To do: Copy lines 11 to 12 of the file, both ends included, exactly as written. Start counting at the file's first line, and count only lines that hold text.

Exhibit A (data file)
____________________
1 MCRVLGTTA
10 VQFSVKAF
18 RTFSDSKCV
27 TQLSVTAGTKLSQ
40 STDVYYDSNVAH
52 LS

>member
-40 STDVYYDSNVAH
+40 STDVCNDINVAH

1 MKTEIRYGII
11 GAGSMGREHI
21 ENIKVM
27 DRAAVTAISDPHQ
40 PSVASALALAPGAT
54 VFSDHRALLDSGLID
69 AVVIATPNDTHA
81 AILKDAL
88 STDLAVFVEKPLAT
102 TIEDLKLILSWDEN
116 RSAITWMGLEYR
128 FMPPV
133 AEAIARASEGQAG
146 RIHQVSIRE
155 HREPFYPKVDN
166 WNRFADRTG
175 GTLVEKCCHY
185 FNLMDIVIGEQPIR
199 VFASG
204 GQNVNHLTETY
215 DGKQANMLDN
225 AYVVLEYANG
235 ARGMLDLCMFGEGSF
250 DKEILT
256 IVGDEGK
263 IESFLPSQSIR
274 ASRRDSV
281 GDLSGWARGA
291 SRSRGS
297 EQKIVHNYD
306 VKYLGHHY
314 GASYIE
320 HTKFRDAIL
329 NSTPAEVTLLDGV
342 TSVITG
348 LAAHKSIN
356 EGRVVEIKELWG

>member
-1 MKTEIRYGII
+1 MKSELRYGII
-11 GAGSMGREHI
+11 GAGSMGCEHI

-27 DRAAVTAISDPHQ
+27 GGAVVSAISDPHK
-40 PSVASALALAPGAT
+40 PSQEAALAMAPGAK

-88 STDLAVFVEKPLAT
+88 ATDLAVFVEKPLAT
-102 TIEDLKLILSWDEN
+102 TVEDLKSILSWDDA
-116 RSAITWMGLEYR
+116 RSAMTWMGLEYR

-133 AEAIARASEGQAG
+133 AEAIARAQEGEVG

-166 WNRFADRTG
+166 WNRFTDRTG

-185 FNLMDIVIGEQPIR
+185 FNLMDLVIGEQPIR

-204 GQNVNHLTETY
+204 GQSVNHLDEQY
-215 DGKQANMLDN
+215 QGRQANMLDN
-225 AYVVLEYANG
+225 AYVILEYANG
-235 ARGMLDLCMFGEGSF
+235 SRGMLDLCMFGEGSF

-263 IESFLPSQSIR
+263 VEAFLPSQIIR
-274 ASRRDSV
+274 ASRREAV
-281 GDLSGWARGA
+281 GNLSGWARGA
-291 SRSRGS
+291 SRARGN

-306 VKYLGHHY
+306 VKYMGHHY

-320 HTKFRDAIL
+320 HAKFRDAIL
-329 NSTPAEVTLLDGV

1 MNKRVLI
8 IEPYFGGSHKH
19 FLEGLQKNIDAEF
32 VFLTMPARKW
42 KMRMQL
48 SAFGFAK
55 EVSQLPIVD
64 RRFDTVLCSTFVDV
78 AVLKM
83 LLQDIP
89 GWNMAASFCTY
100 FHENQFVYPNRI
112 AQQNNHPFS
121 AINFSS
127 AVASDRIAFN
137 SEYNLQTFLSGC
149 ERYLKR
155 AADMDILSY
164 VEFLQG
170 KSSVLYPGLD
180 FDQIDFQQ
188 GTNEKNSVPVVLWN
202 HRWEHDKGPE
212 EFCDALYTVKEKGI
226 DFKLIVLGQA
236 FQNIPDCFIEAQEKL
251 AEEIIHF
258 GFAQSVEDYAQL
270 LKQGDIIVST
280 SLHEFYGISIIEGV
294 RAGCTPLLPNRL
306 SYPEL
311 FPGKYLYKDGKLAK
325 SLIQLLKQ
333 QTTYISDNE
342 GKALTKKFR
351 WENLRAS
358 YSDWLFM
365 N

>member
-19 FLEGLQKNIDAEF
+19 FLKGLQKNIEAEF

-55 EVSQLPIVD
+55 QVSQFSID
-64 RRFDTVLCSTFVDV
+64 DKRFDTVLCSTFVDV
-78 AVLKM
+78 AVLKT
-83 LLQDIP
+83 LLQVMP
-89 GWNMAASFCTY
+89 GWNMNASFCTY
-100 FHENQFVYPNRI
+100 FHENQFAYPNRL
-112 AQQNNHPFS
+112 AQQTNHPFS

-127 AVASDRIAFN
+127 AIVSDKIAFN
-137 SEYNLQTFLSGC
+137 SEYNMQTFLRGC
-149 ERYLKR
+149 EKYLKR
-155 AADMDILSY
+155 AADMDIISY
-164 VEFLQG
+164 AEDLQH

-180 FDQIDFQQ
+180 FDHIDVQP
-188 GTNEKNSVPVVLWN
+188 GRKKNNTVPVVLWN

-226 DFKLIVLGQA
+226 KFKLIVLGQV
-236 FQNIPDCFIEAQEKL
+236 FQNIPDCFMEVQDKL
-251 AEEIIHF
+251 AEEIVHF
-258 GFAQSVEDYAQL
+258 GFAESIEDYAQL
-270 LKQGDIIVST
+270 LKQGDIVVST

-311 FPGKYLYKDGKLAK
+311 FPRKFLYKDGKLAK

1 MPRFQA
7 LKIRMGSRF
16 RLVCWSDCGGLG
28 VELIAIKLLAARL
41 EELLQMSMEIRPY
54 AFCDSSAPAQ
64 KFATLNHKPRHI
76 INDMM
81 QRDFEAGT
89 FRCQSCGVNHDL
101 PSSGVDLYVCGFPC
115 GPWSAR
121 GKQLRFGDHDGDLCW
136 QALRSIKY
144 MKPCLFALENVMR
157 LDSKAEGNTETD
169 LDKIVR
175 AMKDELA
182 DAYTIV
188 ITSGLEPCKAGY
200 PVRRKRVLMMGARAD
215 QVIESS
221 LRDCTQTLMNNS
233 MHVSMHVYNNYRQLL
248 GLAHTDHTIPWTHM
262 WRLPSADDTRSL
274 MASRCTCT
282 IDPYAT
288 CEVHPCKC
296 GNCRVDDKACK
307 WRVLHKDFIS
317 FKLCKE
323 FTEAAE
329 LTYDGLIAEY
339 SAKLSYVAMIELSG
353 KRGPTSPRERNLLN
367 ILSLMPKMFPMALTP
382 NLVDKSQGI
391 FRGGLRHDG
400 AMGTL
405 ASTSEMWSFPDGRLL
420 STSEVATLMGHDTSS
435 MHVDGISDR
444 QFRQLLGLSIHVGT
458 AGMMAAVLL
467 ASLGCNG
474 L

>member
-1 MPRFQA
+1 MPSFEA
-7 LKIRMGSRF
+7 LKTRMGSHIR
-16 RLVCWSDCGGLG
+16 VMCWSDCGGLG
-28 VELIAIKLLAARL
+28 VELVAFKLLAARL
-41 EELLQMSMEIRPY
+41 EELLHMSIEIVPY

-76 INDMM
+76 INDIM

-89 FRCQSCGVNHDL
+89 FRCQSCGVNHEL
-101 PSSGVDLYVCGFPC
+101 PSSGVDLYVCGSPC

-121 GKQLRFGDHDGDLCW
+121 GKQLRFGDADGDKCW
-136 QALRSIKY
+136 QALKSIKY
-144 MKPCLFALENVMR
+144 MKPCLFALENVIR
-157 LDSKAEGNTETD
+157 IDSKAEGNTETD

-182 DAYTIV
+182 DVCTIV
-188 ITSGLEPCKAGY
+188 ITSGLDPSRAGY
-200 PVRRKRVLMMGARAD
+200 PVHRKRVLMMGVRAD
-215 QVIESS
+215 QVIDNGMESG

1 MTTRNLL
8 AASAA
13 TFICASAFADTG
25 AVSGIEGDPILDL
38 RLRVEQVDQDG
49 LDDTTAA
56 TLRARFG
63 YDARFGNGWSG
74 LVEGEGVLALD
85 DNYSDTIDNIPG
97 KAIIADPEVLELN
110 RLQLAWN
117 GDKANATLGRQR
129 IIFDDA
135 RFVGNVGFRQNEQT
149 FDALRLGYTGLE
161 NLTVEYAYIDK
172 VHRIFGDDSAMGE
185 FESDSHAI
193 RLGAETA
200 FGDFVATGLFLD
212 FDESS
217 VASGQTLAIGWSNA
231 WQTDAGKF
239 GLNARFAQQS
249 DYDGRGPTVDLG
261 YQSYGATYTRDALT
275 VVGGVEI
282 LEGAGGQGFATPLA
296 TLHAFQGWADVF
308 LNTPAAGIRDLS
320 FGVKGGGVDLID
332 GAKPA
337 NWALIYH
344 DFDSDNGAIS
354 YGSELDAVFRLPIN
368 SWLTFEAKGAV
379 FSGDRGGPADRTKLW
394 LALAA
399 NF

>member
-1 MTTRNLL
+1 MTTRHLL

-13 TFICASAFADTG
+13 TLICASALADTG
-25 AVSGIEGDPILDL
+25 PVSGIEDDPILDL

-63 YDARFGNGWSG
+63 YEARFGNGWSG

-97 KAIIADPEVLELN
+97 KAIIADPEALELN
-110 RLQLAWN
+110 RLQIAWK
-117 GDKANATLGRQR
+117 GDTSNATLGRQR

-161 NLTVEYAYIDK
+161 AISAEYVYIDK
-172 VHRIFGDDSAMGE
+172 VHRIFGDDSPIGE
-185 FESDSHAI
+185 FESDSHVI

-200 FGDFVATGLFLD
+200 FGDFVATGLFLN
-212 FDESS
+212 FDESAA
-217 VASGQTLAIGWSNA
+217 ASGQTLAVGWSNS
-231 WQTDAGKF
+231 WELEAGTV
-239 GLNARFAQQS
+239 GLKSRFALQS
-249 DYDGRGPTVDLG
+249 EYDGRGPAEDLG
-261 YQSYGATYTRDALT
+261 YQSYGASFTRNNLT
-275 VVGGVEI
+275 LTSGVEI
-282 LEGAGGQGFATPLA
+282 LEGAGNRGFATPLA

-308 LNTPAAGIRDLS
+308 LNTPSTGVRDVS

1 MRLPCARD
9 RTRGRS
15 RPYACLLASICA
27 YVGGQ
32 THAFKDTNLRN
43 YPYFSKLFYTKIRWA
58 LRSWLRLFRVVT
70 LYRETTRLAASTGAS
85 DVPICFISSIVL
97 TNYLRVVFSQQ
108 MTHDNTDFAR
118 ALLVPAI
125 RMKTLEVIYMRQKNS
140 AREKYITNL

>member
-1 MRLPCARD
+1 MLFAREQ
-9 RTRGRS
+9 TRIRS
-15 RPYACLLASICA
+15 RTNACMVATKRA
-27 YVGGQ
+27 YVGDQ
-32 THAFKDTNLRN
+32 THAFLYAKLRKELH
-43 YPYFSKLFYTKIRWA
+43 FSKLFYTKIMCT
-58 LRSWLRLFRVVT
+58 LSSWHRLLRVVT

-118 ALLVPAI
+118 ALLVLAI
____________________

11 GAGSMGREHI
21 ENIKVM